Dear Reading Ape,
Here are my answers to your questionnaire, my offering in response to your final offering in a thoughtful series on book blogging.
1. What does book blogging do best? The market for book reviews in print media (newspapers, magazines) is small. This leads to a kind of narrowness in both the subject and the style of printed book reviews. (My print media budget narrows the field even more.) Customer reviews on bookseller web sites like Amazon are just the opposite: everyone’s a critic, and it’s often necessary to sift through a lot of thoughtless, meaningless jabber to find a helpful review. Book blogs are the sweet spot in between. Anyone can write a book blog; the subjects and style are as wide-open as a prairie sky; there is some first-class thought and writing out in the book-blogosphere; the technology allows for selective reading.
2. If you write a book blog, why do you? My blog isn’t exactly a book blog, in the sense that I’m trying to write about the whole reading experience and not just the books. But I like this question and am going to answer it anyway. I started my blog on a sort of whim – to see what would happen. After just a few posts, I found that writing for you, my mostly imaginary audience (I know who maybe three of you are) makes me a better reader, thinker, and writer. I feel like I owe you my best effort. I don’t always put forth my best effort for myself. I’m going to read, whether I talk to you about it or not; but writing for a blog has broadened my experience of the books I’m reading in many wonderful and unanticipated ways.
3. What do you think the future of book blogging is? As long as there are readers and free blogging web sites, both hobbyists and professionals are going to blog about books. Because there are no boundaries – the web may have limits, but space for blogs doesn’t seem to be one of them – it doesn’t matter if there’s a preponderance of one kind of book blog or another. An upswelling of bloggers who are paid to write about review copies from publishers won’t take anything away from hobbyists; if paid reviews in the blogosphere are a passing thing, a relative increase in other kinds of book blogs will keep blog-surfers reading about reading. There’s room for us all.
4. What do your favorite book bloggers do? My favorite book bloggers (1) read things I haven’t read yet, (2) write about them critically and analytically, (3) have an interesting voice, and (4) share a little bit of themselves so I have an idea of whom I’m listening to. The voice in the dark telling me to read (or not to read) some book makes the hair on the back of my neck stand up. My favorite book bloggers (5) show respect for writers and the effort they put into their creations, whether or not the blogger enjoyed the read. My favorite book bloggers don’t sneer at books or other readers – they express discomfort with a text and differences of opinion thoughtfully, and with good manners. I get enough snark from my teenage son, thank you.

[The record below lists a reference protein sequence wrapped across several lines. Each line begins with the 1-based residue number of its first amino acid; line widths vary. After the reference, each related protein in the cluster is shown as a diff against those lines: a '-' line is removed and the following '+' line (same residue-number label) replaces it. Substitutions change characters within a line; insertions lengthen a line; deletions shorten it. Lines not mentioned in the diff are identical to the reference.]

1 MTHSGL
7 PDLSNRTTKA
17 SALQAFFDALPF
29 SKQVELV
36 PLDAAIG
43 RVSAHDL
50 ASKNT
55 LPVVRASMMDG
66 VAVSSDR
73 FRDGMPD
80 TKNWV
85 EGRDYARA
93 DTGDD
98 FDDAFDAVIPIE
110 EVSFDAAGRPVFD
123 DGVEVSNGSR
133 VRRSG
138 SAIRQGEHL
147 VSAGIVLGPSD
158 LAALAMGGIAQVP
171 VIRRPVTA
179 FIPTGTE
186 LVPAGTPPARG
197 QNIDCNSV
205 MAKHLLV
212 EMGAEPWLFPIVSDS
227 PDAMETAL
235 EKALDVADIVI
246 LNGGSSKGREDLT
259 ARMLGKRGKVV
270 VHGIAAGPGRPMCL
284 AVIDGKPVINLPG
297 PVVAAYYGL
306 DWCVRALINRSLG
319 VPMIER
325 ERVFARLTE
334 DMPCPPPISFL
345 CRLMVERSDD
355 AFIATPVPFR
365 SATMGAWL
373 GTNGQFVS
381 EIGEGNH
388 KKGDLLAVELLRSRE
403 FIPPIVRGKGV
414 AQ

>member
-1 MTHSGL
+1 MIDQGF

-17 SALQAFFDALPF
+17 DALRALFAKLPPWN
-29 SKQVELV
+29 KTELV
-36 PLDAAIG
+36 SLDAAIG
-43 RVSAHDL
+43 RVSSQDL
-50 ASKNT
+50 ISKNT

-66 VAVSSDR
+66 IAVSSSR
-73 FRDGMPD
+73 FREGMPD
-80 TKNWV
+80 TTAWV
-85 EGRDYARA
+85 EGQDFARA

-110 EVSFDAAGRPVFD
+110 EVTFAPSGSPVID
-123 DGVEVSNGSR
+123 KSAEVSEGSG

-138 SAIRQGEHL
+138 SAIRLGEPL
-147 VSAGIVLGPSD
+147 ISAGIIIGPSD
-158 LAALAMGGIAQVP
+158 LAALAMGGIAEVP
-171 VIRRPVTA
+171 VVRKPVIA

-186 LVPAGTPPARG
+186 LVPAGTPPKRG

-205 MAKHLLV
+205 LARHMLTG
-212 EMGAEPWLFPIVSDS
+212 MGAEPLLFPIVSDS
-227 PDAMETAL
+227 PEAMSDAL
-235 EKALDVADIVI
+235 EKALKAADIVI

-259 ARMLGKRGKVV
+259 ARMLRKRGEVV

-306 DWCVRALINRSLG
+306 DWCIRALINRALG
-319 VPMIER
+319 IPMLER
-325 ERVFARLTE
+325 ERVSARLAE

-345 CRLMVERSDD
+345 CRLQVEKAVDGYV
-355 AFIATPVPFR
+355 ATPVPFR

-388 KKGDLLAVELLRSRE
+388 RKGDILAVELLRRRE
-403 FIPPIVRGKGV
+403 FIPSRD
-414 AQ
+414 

5. If you could tell all book bloggers one thing, what would it be? Don’t stop! Books matter. Your generosity of spirit and your thoughts about books matter. When you blog, you are casting a pebble into the pond of human experience. The ripples that your pebble creates touch others in ways that you may never know, or would never understand. You could lead a reader to a new book or story, a new thought, a new experience…a new world.
6. If you could change one thing about book blogging, what would it be? I haven’t been reading book blogs long enough to see any serious problems that seem to require change. I’m still in a state of awe and delight at finding that I have access to the outpourings of so many wonderful minds — to people who care, and read, and think and write about books.
7. How do you think book blogging fits into the reading landscape? I think that book blogging is so flexible that it can fill different needs at different times for both readers and writers. It can be personal, professional, or both simultaneously. It expands the possibilities for reading and thinking and writing exponentially.
8. What about your own book blogging would you like to do better/differently? I’d like to find more ways to encourage comments and conversations in response to the things I’m saying. Yes, I’d like people to visit my blog, because all writers would like to be read — but I can learn about the numbers from my site stats. What I’d really like to do better is write about my reading experience in a way that touches others, that makes them want to talk, that gives them both a catalyst and a starting place for expressing their own ideas about reading, books, and life.
Thanks, Ape, for opening a door to new thoughts. I look forward to reading more of your posts.